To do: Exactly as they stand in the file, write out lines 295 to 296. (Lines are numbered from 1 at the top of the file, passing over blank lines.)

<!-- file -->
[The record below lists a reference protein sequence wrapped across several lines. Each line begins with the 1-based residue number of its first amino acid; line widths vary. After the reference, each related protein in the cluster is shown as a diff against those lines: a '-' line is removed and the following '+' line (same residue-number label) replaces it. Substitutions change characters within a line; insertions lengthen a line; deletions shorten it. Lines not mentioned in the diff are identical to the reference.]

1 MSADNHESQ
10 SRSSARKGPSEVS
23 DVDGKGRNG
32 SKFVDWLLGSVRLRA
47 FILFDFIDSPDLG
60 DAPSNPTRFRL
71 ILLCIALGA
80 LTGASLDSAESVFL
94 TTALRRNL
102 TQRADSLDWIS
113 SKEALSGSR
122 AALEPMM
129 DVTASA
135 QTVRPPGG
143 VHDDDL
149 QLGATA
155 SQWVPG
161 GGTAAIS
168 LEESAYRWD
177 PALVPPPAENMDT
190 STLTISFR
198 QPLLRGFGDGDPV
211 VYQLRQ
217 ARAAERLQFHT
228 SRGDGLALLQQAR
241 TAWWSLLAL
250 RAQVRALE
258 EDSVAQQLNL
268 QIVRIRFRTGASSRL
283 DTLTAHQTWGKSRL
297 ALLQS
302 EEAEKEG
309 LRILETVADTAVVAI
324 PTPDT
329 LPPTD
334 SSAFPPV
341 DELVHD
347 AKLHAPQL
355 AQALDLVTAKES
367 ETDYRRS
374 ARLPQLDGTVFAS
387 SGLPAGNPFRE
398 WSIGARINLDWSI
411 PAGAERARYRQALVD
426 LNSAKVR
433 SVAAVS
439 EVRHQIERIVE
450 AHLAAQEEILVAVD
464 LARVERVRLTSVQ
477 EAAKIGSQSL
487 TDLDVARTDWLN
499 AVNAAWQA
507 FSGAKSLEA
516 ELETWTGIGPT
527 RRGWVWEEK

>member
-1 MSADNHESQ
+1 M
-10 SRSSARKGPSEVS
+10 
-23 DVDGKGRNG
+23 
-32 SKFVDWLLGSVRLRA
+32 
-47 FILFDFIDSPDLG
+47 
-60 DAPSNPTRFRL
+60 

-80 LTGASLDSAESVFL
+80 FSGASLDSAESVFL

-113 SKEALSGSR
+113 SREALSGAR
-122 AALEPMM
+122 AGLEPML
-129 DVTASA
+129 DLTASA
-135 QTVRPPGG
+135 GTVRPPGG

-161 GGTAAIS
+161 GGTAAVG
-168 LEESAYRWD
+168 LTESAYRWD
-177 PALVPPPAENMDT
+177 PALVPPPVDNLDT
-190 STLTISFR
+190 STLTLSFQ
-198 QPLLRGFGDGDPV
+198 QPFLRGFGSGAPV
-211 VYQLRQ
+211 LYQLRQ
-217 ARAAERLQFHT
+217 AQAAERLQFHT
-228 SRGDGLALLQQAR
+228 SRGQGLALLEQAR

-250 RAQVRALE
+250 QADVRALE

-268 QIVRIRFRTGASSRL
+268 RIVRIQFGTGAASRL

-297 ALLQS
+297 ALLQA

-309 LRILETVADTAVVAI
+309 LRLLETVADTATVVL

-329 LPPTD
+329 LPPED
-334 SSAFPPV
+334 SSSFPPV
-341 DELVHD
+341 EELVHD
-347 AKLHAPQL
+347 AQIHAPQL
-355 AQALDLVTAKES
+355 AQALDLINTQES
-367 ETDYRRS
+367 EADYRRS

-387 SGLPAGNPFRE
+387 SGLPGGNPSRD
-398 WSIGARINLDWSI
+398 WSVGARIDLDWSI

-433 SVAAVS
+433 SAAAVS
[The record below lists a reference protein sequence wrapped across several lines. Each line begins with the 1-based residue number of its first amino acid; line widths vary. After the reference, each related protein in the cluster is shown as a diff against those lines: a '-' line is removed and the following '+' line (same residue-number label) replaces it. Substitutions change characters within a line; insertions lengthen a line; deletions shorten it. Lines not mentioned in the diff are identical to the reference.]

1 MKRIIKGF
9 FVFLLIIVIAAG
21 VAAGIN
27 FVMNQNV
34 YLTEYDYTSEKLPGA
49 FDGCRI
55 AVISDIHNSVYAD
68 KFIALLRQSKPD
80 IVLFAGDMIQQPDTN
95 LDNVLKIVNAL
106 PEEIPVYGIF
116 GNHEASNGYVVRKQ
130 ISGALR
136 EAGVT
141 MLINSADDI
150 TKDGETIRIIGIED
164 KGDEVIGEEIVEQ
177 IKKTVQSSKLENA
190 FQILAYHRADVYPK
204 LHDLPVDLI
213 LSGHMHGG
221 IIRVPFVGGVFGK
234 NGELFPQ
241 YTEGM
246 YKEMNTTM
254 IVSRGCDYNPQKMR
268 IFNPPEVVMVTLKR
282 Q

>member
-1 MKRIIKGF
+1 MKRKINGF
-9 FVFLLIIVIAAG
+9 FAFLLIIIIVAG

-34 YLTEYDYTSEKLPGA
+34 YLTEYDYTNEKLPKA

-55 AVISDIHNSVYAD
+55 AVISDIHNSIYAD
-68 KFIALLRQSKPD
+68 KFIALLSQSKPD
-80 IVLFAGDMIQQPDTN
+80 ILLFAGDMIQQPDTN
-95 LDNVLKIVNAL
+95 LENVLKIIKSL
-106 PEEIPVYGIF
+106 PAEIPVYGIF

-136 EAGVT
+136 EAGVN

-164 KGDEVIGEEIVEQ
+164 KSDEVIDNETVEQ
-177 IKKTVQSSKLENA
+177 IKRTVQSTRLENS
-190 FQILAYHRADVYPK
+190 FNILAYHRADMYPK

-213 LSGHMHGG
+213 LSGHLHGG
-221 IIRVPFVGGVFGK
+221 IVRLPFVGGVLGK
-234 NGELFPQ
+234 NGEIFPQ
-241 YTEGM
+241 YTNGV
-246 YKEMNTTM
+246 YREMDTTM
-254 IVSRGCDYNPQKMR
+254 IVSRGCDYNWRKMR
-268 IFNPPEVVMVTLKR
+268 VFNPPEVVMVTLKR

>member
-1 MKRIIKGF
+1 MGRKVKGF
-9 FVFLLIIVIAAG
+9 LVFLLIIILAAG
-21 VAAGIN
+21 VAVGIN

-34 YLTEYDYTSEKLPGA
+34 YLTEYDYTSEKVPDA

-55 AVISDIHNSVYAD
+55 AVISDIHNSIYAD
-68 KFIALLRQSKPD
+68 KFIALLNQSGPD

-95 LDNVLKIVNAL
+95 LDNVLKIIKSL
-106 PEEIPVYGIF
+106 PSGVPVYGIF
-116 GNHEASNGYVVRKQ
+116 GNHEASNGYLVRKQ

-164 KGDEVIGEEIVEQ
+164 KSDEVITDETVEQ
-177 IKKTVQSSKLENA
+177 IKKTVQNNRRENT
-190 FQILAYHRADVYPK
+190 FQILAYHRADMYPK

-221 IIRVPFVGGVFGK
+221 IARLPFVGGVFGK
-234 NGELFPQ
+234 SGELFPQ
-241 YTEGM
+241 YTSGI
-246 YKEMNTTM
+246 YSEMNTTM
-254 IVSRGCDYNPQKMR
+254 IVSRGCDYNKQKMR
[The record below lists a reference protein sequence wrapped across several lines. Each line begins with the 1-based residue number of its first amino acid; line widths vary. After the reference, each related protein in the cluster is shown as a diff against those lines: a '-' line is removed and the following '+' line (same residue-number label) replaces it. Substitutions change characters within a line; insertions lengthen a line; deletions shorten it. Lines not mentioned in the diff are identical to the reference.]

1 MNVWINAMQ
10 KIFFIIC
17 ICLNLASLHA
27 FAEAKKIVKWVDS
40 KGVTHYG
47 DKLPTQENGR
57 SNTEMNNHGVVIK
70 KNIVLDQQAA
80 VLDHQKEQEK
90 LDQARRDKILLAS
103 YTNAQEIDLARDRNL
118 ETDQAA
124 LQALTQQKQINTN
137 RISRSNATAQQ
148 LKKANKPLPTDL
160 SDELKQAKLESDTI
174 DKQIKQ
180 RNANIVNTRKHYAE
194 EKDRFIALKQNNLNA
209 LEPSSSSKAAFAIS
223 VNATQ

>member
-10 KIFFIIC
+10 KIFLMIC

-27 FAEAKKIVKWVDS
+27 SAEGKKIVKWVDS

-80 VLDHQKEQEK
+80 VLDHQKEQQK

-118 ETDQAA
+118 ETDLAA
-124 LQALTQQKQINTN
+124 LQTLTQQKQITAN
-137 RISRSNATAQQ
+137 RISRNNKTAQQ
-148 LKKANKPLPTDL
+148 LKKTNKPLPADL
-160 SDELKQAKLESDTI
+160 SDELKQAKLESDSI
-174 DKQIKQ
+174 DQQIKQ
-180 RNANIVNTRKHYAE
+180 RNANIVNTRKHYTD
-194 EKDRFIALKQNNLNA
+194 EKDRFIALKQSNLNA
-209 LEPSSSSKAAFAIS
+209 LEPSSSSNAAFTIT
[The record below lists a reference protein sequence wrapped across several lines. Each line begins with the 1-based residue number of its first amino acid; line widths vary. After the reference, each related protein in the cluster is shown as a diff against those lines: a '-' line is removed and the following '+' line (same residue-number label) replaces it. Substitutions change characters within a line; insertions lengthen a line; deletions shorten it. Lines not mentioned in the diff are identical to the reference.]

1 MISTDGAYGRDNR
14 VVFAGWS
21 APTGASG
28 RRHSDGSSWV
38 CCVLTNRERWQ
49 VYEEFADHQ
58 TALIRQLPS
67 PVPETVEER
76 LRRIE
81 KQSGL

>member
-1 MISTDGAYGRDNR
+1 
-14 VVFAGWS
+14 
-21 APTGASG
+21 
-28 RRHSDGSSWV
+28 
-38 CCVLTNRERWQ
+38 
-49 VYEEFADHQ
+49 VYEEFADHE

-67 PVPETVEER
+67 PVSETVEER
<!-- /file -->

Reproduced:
+49 VYEEFADHE

-67 PVPETVEER